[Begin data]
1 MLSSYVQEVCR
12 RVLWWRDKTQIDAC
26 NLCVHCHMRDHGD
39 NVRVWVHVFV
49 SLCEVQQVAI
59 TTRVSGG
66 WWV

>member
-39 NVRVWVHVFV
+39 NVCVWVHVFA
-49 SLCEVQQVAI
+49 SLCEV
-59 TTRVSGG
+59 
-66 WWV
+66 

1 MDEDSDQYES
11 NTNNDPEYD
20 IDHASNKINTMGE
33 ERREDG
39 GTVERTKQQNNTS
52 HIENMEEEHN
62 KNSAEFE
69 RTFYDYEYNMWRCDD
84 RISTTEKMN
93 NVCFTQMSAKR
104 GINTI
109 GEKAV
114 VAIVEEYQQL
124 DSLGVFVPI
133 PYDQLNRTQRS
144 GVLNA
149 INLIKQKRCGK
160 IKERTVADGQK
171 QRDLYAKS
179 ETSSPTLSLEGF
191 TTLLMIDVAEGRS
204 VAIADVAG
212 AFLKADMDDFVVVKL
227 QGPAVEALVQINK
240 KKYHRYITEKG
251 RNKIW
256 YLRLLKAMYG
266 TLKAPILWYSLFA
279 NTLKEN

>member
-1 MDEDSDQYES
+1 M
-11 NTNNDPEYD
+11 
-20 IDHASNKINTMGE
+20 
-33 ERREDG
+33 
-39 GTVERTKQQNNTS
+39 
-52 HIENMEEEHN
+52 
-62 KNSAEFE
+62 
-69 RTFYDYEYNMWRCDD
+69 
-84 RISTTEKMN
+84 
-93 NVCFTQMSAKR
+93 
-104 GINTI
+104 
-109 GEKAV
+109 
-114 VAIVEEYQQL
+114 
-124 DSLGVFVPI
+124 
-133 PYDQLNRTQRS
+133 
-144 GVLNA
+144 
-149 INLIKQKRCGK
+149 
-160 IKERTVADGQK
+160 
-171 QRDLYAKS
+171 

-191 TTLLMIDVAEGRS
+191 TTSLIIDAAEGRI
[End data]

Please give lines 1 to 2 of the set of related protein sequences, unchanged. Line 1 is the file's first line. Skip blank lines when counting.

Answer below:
1 MLSSYVQEVCR
12 RVLWWRDKTQIDAC